On the shores of Lake Tana, Bahir Dar is a tropical town, the ideal place to explore the Blue Nile Falls, ancient monasteries and the copper-tinted lake.
This was originally a Jesuit settlement in the 16th Century. Today, Bahir Dar is a clean, safe and well maintained city by African norms. Firmly entrenched on the traditional Historical Circuit it offers simple access to over 20 of the world’s oldest monastic churches dating back to the 14th Century on the peninsulas and islands of Lake Tana. The source of the Blue Nile is a small stream which flows into the lake.
Graced with tree-lined avenues and lakeside vistas with a distinctly tropical ambience on the southern shores of Lake Tana, the city of Bahir Dar has some of the best tourist amenities in the country. It’s a modern settlement with architecture enhanced by a number of older buildings. Town centre also features a daily central market which is especially good on Saturdays.
Lake Tana was well known to the ancient Egyptians and Greeks – as far back as the 5th century it was described as the jewel of Ethiopia. The striking colour and papyrus boats sailing the surface of the lake easily invoke thoughts of Ancient Egypt.
Tana was once the political and spiritual focus of the Christian Empire and over twenty 14th Century monasteries remain steeped in mystery and legend. These sites house ancient books, sacred relics and support an ancient tradition related to the the Ark of the Covenant.
The Blue Nile Falls can be explored from Bahir Dar. Often compared to Victoria Falls, the 45 metre high waterfall has four courses and is known as the Smoke of the Nile. With a complementary spray-soaked ecosystem that has evolved over thousands of years, the falls are not to be missed.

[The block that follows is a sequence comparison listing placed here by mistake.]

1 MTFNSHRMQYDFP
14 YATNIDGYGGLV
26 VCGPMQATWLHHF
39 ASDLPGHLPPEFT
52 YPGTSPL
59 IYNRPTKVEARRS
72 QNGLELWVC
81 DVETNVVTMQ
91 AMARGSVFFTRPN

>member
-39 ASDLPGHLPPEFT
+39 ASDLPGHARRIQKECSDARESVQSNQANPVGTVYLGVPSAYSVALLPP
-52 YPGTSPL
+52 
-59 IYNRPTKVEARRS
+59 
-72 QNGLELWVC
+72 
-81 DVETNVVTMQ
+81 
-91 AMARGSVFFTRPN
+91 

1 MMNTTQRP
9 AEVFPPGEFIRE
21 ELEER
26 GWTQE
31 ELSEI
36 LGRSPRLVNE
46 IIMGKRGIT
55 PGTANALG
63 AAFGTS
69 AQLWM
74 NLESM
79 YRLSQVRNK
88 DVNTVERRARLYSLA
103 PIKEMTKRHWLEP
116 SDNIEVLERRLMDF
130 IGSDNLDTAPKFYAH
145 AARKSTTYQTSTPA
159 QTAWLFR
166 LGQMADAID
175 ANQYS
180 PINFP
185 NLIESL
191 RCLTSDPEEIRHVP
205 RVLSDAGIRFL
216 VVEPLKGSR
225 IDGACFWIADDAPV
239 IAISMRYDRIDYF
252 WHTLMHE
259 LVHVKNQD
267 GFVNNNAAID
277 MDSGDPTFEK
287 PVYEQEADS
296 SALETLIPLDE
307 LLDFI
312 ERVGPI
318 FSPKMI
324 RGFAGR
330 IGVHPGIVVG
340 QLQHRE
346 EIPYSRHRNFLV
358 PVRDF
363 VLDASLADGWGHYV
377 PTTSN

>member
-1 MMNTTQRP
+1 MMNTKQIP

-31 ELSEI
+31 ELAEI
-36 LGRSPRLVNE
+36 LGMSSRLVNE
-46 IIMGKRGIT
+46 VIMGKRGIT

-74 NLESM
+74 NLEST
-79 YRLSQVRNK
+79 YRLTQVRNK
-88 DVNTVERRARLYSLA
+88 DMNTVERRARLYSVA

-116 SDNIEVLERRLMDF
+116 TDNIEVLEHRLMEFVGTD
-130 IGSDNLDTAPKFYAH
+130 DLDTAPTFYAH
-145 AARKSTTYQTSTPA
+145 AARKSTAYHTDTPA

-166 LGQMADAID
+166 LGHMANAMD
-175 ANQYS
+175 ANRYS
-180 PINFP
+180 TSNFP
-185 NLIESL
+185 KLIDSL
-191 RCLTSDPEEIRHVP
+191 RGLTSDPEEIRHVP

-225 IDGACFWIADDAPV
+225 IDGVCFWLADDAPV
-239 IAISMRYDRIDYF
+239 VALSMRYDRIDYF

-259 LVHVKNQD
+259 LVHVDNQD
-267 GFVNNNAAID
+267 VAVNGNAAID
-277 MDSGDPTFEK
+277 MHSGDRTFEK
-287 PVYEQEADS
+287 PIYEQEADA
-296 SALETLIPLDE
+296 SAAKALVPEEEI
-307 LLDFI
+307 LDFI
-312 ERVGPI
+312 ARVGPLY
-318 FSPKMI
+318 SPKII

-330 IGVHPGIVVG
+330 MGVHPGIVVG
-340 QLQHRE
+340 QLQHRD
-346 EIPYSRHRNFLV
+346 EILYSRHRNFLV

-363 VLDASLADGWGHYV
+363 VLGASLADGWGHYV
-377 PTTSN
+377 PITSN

Best visited on our typical northern historic tour of Ethiopia.
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Six monasteries are easily accessed from Bahir Dar on a half day boat trip to the Zege Peninsula. A full day is needed to visit the 3 more intriguing monasteries in the centre of Lake Tana. The much venerated northern monasteries are best accessed on a separate trip from the town of Gorgora. Conservative traditions here don’t permit woman travellers from entering some monasteries.
The Ark of the Covenant is a chest said to hold the Tablets of Stone given to Moses by God. The most treasured artefact in the Jewish faith until it disappeared after the destruction of Solomon’s temple. It’s said to have been kept at the island monastery of Tana Chirkos before being transferred to Axum where it’s kept under guard near the Church of our Lady Mary of Zion. (Well maybe)
The Blue Nile is one of the two major tributaries of the Nile River rising from Lake Tana. Several feeder streams flow into the lake but the sacred source is regarded as a small spring at Gish Abbai. Whilst the Blue Nile feeds most water into the Nile River the primary source and headwater of the Nile itself is on the White Nile traced to a stream at the base of Mount Kikizi in Burundi discovered in 1937.